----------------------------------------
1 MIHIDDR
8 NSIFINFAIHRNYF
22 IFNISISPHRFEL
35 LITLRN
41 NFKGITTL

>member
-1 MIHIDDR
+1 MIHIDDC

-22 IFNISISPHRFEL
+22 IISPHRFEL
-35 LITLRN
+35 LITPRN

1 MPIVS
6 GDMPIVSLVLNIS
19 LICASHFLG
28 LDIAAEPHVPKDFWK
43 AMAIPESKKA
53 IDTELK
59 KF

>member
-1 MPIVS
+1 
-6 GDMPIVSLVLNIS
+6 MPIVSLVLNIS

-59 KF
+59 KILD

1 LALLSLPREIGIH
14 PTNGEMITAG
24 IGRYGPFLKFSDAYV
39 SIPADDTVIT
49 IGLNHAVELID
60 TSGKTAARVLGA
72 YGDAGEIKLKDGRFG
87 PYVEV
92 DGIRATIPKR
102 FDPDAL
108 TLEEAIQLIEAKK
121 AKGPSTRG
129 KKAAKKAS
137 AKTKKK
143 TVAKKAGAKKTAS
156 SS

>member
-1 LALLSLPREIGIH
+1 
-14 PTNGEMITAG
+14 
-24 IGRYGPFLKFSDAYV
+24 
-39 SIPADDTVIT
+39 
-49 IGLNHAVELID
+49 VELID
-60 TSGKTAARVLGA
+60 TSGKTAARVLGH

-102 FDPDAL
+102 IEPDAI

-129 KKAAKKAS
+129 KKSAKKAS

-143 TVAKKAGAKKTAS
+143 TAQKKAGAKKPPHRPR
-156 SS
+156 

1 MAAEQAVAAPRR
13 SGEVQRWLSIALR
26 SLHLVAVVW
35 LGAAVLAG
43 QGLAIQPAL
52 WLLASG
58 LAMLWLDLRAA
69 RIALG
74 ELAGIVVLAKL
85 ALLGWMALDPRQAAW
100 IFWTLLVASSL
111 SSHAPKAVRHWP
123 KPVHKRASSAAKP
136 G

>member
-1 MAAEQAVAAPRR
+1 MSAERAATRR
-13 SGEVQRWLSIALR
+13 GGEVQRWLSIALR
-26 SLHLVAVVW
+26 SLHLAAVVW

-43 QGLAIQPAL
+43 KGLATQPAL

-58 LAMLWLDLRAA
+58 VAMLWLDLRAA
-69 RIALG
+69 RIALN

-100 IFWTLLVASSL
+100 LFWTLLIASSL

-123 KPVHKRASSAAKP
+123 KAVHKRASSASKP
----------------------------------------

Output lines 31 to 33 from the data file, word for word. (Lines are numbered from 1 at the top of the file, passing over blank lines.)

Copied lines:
49 IGLNHAVELID
60 TSGKTAARVLGA
72 YGDAGEIKLKDGRFG